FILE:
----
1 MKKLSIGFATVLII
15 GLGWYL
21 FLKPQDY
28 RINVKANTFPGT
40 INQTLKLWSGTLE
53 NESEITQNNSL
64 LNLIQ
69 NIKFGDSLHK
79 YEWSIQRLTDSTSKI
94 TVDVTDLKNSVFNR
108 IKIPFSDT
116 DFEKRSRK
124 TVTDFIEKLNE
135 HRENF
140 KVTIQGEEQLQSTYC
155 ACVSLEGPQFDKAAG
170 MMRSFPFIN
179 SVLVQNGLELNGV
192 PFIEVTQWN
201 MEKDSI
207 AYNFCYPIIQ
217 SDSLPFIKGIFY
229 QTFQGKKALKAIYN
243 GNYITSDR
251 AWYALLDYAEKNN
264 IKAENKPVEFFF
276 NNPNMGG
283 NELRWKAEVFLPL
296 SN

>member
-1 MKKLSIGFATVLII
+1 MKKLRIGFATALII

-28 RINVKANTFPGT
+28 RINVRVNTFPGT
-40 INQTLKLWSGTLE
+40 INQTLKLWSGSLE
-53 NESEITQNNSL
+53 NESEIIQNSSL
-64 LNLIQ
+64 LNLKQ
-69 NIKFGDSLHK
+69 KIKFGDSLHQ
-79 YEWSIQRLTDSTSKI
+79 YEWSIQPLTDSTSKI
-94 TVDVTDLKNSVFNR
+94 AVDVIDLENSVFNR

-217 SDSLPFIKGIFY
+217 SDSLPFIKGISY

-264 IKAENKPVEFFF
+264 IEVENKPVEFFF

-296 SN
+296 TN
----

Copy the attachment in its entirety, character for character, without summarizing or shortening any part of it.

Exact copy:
1 MKKLSIGFATVLII
15 GLGWYL
21 FLKPQDY
28 RINVKANTFPGT
40 INQTLKLWSGTLE
53 NESEITQNNSL
64 LNLIQ
69 NIKFGDSLHK
79 YEWSIQRLTDSTSKI
94 TVDVTDLKNSVFNR
108 IKIPFSDT
116 DFEKRSRK
124 TVTDFIEKLNE
135 HRENF
140 KVTIQGEEQLQSTYC
155 ACVSLEGPQFDKAAG
170 MMRSFPFIN
179 SVLVQNGLELNGV
192 PFIEVTQWN
201 MEKDSI
207 AYNFCYPIIQ
217 SDSLPFIKGIFY
229 QTFQGKKALKAIYN
243 GNYITSDR
251 AWYALLDYAEKNN
264 IKAENKPVEFFF
276 NNPNMGG
283 NELRWKAEVFLPL
296 SN

>member
-1 MKKLSIGFATVLII
+1 MKKLRIGFATALII

-28 RINVKANTFPGT
+28 RINVRVNTFPGT
-40 INQTLKLWSGTLE
+40 INQTLKLWSGSLE
-53 NESEITQNNSL
+53 NESEIIQNSSL
-64 LNLIQ
+64 LNLKQ
-69 NIKFGDSLHK
+69 KIKFGDSLHQ
-79 YEWSIQRLTDSTSKI
+79 YEWSIQPLTDSTSKI
-94 TVDVTDLKNSVFNR
+94 AVDVIDLENSVFNR

-217 SDSLPFIKGIFY
+217 SDSLPFIKGISY

-264 IKAENKPVEFFF
+264 IEVENKPVEFFF

-296 SN
+296 TN